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Breitbart board considers dumping Bannon: Report

Bannon-Trump feud

Breitbart News Network's board of directors is considering ousting embattled Breitbart News chairman Steve Bannon after President Trump publicly disavowed him, according to a report in the Wall Street Journal. 

The Journal, citing a person familiar with the exchanges, says board members on Thursday were debating whether to oust Bannon from his position after Bannon called the June 2016 Trump Tower with a Russian lawyer "treasonous," according to Michael Wolff's new bombshell book "Fire and Fury: Inside Trump's White House" and after Mr. Trump issued a scathing statement saying Bannon has "lost his mind." Billionaire donor, board member and longtime supporter of Bannon's work Rebekah Mercer issued a statement published in The Washington Post on Thursday saying her family has severed financial ties with Bannon.

The president's strongly worded statement distancing himself from Bannon has given many supporters of Bannon and the president a seemingly binary choice — support Mr. Trump, or support Bannon. Mercer's statement made it clear that she stands with the president.

"I support President Trump and the platform upon which he was elected," Mercer said. "My family and I have not communicated with Steve Bannon in many months and have provided no financial support to his political agenda, nor do we support his recent actions and statements," Mercer said in the statement issued to the Washington Post. 

CBS News chief White House correspondent Major Garrett has reported, based on two sources with direct knowledge, that White House officials urged Mercer to sever all ties with Bannon in the wake of the release of "Fire and Fury." Rebekah Mercer's father, Robert Mercer, had already publicly distanced himself from Bannon and Breitbart, already stepped down from his hedge fund last year and sold his shares in Breitbart to his daughters.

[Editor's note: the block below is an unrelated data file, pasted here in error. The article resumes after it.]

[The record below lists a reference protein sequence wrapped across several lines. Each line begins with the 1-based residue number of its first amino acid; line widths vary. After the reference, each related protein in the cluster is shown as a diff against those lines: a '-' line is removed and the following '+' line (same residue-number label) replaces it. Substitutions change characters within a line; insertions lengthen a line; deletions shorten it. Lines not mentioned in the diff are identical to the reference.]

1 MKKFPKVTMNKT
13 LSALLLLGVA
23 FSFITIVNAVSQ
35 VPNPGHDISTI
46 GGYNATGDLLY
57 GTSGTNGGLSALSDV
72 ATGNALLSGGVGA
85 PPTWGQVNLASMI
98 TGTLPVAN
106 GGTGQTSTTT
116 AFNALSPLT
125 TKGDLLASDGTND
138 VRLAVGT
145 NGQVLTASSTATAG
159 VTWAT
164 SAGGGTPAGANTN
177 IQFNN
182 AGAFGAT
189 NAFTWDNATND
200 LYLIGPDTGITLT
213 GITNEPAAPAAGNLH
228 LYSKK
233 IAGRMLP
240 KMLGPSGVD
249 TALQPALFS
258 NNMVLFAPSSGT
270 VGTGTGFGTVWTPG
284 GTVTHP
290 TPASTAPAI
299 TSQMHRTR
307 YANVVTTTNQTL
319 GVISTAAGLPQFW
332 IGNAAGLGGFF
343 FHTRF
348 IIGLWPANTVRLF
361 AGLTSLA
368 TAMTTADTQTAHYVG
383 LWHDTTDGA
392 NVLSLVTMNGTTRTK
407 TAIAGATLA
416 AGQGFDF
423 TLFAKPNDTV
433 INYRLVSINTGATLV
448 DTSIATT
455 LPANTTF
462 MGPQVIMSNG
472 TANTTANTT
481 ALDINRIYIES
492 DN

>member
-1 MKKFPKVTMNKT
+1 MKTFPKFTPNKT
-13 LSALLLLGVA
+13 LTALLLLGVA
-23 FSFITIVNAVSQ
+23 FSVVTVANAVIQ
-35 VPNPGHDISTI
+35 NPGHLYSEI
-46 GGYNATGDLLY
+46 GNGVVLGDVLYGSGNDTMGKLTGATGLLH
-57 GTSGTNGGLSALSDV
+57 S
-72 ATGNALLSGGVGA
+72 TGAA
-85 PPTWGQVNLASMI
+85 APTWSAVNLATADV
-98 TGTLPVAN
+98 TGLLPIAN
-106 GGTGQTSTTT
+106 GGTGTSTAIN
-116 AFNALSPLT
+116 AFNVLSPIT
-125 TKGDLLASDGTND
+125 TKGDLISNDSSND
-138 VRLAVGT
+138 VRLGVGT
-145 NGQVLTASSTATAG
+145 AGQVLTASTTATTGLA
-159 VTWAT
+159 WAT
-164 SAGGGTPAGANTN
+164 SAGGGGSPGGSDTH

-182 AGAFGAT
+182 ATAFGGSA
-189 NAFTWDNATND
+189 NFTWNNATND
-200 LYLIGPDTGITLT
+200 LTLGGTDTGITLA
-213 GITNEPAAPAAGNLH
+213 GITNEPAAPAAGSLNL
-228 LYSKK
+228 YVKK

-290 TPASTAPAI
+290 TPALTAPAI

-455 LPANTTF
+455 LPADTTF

Mr. Trump praised the Mercer daughter's statement on Friday morning, saying it was a "smart" move to break with "Sloppy Steve."

Bannon's political capital had already fallen considerably after Bannon-backed Republican Roy Moore, accused of inappropriately pursuing teenage girls when he was in his 30s, lost the Alabama special Senate election to Democrat Doug Jones. 

It's unclear who will financially back Breitbart now, or who might replace Bannon if he departs.

Breitbart News, established in 2007 by the late conservative writer Andrew Breitbart, came into Bannon's hands in the spring of 2012. Since then, Bannon has given the website a more nationalist and more populist flair, and the outlet became a key news source for candidate Donald Trump's — and subsequently President Trump's — supporters.